"A federal appeals court panel in the District struck down a major part of the 2010 health-care law Tuesday, ruling that the tax subsidies that are central to the program may not be provided in at least half of the states. The ruling, if upheld, could potentially be more damaging to the law than last month’s Supreme Court decision on contraceptives. The three-judge panel of the D.C. Circuit Court of Appeals sided with plaintiffs who argued that the language of the law barred the government from giving subsidies to people in states that chose not to set up their own insurance marketplaces. Twenty-seven states, most with Republican leaders who oppose the law, decided against setting up marketplaces, and another nine states partially opted out. The government could request an “en banc” hearing, putting the case before the entire appeals court, and the question ultimately may end up at the Supreme Court.

How Obamacare’s Progress Makes Expanding Coverage Harder

Drew Altman for Wall Street Journal
Mon, 2014-07-21
"The Affordable Care Act’s success meeting its initial enrollment goals and the repair of HealthCare.gov seem to have calmed the political waters for Obamacare. But the job of enrolling the uninsured gets harder, not easier, because the remaining uninsured will generally be tougher to reach. Recent surveys show, roughly in line with expectations, that 8 million to 9.5 million fewer adults are uninsured compared with last year before the Affordable Care Act went into effect. Specific data are not yet available for uninsured children who probably got covered as well, and an earlier provision of the health-care law that allowed people to stay on their parents’ insurance up to age 26 is thought to have lowered the number of uninsured young adults by as many as 3 million. But tens of millions of Americans are not yet covered. Those who enrolled last year during the first open-enrollment season were more likely to want coverage and were best able to navigate the process to get it.

New challenge for Obamacare: Enrollees who don’t understand their insurance plans

Lena Sun, Washington Post
Thu, 2014-07-17
"Nine months after Americans began signing up for health insurance under the Affordable Care Act, a challenging new phase is emerging as confused enrollees clamor for help in understanding their coverage. Nonprofit organizations across the country are being swamped by consumers with questions. Many are low-income, have never had insurance and have little knowledge of the health-care system. The rampant confusion poses a potential hurdle for the success of the health law: If many Americans don’t understand how health insurance works, that could hurt their ability to use their benefits — or to keep their coverage altogether. Community organizations are scrambling to keep up with the larger-than-anticipated demand, but they are stretched thin.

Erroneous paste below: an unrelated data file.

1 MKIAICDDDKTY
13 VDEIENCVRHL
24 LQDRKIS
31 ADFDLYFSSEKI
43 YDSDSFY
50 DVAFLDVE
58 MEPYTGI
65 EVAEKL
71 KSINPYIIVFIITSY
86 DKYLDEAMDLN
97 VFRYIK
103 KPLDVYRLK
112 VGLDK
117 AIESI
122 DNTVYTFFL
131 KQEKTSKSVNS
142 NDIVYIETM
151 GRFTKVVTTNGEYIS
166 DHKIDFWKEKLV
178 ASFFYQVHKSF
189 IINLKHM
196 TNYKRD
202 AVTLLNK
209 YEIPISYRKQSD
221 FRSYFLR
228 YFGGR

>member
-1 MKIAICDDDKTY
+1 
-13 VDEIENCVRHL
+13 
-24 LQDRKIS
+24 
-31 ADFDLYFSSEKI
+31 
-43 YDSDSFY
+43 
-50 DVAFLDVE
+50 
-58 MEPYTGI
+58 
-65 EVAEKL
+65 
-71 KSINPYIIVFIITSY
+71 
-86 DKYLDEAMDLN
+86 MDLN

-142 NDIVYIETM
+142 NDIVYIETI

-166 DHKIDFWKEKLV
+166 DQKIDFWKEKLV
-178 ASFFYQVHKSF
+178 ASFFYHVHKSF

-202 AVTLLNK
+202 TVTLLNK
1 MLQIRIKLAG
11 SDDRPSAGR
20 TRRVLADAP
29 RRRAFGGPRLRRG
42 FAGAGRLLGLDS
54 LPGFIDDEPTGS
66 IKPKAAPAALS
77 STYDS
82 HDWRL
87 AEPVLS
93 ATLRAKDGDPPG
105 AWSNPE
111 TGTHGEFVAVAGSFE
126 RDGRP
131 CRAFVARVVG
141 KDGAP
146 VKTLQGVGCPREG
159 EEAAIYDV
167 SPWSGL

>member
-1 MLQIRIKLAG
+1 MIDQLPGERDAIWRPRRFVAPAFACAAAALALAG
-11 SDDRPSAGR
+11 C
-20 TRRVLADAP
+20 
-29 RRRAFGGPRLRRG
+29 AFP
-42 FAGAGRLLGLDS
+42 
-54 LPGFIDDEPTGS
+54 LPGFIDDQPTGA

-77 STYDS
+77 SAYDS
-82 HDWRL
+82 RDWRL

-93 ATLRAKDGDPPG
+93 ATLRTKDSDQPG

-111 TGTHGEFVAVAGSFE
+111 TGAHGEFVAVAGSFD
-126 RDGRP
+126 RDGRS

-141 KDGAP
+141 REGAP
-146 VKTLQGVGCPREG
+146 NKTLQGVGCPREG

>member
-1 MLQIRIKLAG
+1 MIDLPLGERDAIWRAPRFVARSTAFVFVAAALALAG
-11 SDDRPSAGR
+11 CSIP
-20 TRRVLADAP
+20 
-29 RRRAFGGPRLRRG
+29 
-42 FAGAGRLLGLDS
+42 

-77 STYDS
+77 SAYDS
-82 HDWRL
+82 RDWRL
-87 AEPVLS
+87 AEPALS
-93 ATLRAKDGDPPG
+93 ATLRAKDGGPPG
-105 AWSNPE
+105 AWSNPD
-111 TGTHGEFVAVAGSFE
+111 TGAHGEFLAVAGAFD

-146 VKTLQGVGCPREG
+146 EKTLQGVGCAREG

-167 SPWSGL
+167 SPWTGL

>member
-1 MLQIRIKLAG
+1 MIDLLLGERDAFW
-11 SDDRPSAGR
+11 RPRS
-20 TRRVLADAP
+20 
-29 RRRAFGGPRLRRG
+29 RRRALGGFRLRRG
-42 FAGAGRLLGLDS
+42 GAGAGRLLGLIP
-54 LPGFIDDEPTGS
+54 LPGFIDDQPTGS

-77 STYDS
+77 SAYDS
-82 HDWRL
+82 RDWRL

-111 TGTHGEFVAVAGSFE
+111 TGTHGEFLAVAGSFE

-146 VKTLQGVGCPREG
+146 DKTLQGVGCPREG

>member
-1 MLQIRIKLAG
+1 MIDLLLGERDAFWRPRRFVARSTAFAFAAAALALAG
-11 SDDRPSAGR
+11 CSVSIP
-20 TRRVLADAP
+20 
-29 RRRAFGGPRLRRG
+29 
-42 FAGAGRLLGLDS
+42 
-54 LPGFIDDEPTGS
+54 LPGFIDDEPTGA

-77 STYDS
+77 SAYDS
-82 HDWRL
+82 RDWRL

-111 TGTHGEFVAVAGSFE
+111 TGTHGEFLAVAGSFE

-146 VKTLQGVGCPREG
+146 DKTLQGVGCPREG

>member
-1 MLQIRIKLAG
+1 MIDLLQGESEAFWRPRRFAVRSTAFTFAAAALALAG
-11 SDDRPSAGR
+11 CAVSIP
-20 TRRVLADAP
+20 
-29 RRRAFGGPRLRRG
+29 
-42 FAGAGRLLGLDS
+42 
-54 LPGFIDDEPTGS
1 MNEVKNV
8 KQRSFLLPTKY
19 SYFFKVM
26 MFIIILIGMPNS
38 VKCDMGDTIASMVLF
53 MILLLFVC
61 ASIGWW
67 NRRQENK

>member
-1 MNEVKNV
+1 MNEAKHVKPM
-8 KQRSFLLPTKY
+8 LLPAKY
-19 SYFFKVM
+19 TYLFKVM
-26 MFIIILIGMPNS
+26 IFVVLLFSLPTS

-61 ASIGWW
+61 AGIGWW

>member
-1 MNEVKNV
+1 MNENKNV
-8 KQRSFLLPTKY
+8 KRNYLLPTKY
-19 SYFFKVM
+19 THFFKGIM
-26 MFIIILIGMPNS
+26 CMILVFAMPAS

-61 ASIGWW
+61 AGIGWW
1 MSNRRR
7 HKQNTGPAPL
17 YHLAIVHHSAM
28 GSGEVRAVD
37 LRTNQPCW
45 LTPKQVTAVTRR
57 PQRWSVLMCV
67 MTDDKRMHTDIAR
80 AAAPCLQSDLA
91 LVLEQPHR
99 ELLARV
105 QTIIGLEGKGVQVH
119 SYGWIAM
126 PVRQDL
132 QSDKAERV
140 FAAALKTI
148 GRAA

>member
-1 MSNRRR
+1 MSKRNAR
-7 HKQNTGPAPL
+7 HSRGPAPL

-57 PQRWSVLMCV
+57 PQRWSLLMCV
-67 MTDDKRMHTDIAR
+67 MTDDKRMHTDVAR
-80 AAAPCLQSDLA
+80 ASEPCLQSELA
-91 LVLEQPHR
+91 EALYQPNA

The Administration Just Took Obamacare Away From the Territories

Jason Millman, Washington Post
Thu, 2014-07-17
"Looking for a place where Obamacare doesn't exist? Try moving to the U.S. Territories, where the Obama administration just provided a pretty big waiver from the law's major coverage provisions. The Affordable Care Act's design dealt a pretty big problem to the territories. It required insurers there to comply with the law's major market reforms — guaranteed coverage, mandated benefits, limits on profits, etc. — without requiring residents to get coverage or providing subsidies to help them afford coverage. The territories — Puerto Rico, the U.S. Virgin Islands, American Samoa, Guam and the Northern Mariana Islands — have been warning for years that would destroy their insurance markets.

California Releases Proposal For Clearing Medicaid Backlog

Helen Shen, Kaiser News Service
Wed, 2014-07-16
""Responding to inquiries from federal officials, the California health department has released a plan it says will dramatically slash its backlog of Medi-Cal applications within six weeks. For months, the state has labored under the largest such pile-up in the country, with 900,000 pending cases reported in May—the combined result of unexpectedly high application numbers and bug-ridden computer systems. In a letter to the Centers for Medicare & Medicaid Services on Monday, the California Department of Health Care Services said that it had reduced its application backlog to 600,000 by the start of this month. State officials also outlined a plan for technology fixes and administrative workarounds that they project will nearly halve that figure by the end of August—with most of those applications being processed within the allowed 45-day window. The letter was made public Tuesday."